Lord Huron releases full-length ‘Vide Noir’

Lord Huron
Vide Noir

Republic Records · April 20, 2018

Lord Huron eases into the world of music label producing with their third album Vide Noir. “Vide Noir” is French for Black Void, which says a lot of an album that chooses to discuss hard-hitting and stimulating universal and cosmic themes. Lord Huron combines clean musical talent, synergy, and variety to flush out interesting ideas of self-identity with internal monologues that appear to be fueled by love and loss. The 12 tracks of Vide Noir all could be travel songs. They have with long, smooth and consistent phases to songs that make it seem like all the listeners are taken on a ride of love, wandering, learning, and forgiveness.

The listener’s journey starts with ‘Lost in Time and Space,’ as the first sounds of the album slowly ease into focus. Soft and subtle strings pull the listener down into the black void and the audience experiences the despair that occupies the album for the first time. “Drowning in a sea of stars/Lost in a galaxy of cocktail bars,” our subject is distraught at a lost lover. “She took my money but she didn’t take me” and other anecdotes of sorrow display a conflicted theme in this rhythmically rocking foundation for this album.

Quick to show their versatility in style and composition, Lord Huron embraces a faster and punkier style beat for ‘Never Ever,’ yet is filled with frustration over a lost, sublime lover and their accompanied euphoria (a theme that remains for long sections of the album). The song’s only chorus bursts through with power emotion at the end of the song past its first three verses. This passion perseveres to the next section of the album in both parts of the next song, ‘Ancient Names’.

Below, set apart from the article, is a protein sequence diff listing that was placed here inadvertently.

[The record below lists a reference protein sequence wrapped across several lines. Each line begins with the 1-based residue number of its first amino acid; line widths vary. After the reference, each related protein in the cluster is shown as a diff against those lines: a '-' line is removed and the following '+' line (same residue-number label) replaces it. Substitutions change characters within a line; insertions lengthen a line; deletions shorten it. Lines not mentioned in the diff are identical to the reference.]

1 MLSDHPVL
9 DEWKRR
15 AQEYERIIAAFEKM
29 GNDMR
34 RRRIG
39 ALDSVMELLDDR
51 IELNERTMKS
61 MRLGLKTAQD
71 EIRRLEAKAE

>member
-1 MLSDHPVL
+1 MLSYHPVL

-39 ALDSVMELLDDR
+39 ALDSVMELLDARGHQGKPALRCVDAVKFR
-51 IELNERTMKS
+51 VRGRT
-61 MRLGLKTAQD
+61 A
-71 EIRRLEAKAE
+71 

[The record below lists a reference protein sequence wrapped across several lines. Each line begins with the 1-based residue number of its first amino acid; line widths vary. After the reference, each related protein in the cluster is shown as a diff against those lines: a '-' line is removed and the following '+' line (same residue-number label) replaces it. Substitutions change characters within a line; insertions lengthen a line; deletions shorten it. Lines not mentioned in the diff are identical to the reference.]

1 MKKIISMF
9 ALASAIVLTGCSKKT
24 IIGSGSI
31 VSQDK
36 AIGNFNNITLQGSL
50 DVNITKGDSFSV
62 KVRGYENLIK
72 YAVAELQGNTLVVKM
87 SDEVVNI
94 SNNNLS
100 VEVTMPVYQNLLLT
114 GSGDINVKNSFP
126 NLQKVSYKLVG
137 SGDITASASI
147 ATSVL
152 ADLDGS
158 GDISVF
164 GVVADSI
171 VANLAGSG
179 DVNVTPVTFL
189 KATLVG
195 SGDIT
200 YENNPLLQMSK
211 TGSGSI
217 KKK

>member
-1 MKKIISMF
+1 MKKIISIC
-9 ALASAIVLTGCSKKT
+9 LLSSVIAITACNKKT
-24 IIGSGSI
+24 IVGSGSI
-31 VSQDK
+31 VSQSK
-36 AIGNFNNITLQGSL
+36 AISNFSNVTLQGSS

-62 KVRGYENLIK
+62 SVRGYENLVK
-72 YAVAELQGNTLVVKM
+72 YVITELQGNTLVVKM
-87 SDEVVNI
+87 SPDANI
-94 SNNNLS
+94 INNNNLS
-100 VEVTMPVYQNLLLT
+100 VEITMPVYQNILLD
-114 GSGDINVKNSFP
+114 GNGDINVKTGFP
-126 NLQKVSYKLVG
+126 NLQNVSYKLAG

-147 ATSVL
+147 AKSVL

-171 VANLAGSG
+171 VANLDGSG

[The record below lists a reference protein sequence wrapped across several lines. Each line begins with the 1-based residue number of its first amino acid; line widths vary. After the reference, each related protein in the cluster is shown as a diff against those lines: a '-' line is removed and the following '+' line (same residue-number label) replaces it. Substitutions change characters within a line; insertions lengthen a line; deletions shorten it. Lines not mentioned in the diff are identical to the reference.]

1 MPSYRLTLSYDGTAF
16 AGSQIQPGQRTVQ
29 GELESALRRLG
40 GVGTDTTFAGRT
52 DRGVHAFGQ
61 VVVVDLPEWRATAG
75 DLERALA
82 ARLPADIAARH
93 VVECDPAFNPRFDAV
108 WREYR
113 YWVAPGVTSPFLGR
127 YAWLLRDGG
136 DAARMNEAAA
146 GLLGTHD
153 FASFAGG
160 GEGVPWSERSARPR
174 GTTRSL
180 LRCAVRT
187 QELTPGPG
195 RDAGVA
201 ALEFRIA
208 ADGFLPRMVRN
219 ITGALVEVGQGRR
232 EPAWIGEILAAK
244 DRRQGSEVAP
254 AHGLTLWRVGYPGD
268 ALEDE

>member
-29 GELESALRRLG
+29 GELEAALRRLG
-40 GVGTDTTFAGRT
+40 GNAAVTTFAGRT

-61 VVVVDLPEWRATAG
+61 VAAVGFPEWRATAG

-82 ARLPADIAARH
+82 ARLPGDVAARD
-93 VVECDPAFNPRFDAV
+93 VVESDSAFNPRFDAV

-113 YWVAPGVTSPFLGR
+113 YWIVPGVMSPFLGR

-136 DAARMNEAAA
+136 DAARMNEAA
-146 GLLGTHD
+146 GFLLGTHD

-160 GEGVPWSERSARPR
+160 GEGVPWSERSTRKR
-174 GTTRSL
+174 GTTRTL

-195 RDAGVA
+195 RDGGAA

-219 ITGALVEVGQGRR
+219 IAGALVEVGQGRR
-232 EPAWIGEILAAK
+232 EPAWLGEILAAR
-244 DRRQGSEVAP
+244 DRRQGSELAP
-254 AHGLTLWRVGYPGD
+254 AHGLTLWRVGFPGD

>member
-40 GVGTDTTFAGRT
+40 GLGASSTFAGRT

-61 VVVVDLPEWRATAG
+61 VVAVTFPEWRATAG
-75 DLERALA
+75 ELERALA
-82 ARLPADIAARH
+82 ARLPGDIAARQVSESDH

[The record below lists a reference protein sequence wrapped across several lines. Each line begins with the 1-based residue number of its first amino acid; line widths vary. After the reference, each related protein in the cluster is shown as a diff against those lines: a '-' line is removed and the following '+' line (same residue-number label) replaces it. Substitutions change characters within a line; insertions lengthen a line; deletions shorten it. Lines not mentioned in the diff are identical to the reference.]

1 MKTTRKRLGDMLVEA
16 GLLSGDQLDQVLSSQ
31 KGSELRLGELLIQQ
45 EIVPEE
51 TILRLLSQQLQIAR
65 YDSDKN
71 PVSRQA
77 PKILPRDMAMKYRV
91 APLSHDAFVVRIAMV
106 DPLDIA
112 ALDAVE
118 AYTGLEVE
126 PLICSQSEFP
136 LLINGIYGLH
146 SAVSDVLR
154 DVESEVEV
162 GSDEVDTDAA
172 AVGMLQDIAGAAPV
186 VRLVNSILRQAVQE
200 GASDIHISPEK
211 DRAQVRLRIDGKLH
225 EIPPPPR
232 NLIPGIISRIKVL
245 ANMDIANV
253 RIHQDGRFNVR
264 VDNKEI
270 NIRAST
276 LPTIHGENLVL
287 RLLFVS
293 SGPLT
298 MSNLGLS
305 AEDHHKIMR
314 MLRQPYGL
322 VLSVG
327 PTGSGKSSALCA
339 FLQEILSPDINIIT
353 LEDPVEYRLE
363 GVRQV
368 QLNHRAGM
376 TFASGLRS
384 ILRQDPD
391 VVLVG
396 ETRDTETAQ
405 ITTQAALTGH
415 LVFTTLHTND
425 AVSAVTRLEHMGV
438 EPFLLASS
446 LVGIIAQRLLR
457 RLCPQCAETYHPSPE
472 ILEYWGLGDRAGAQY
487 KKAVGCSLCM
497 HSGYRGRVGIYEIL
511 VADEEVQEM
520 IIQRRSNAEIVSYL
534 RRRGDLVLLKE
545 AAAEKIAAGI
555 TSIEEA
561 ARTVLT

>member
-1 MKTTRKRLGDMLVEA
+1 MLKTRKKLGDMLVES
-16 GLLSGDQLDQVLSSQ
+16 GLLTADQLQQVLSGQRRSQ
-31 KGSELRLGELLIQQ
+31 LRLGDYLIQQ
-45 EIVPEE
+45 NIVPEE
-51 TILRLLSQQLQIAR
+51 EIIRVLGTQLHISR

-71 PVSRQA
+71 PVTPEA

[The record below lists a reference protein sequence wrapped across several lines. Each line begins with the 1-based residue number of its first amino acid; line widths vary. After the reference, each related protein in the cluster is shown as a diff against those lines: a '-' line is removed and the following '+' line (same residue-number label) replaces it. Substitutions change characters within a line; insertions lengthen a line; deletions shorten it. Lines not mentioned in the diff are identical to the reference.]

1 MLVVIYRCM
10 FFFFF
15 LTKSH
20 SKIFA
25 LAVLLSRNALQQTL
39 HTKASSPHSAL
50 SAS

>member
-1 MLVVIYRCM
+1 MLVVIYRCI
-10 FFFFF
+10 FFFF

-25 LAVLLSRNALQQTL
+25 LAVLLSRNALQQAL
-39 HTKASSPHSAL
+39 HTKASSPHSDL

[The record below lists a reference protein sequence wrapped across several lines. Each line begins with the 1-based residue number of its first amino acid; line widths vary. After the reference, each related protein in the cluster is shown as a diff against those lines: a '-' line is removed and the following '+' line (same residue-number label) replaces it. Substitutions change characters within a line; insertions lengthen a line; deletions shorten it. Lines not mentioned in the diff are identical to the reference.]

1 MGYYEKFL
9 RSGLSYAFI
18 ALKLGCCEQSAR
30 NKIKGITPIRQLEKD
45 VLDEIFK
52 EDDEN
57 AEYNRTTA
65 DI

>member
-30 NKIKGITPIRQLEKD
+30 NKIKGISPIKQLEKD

‘Ancient Names’ I and II follow a guru analyzing our subject’s life with depressing results, as the former depicts a fortune teller dispelling bad news for the protagonist. Coupled with a fast beat and steady base, guitar solos of different speeds and tones riddle the track until it descends into a low toned simmer. The simmer holds until the second part, when the band breaks out into their grungiest part of the album. They spout statements of refutation like, “I scream and shout like this/Just to prove to the world that I still exist.” In just a couple songs, Vide Noir shows Lord Huron can jump around and tickle many facets of our musical minds.

After the previous tracks, the album takes a sharp turn with a slower song, ‘Wait by the River,’ which follows a rather persistent person who is prepared to endure a fate of unforgiveness and hopelessness even for a small chance at redemption. The song is a slow burner like a waltz but still filled with character, making for a soothing and nice change of pace.

Next up is ‘Secret of Life,’ a song that intensifies throughout its play. It surrounds the predicament of our narrator learning the secret of life, only to have it be taken away, leaving him to chase the high that they so fondly remembered as the peak of life. The track oscillates through these contemplative lyrics with a mesmerizing and psychedelic background and an upbeat tempo. It’s a musically full song, bringing a sense of comfort as the waved background vocals flood this song and has your neurons firing on all cylinders.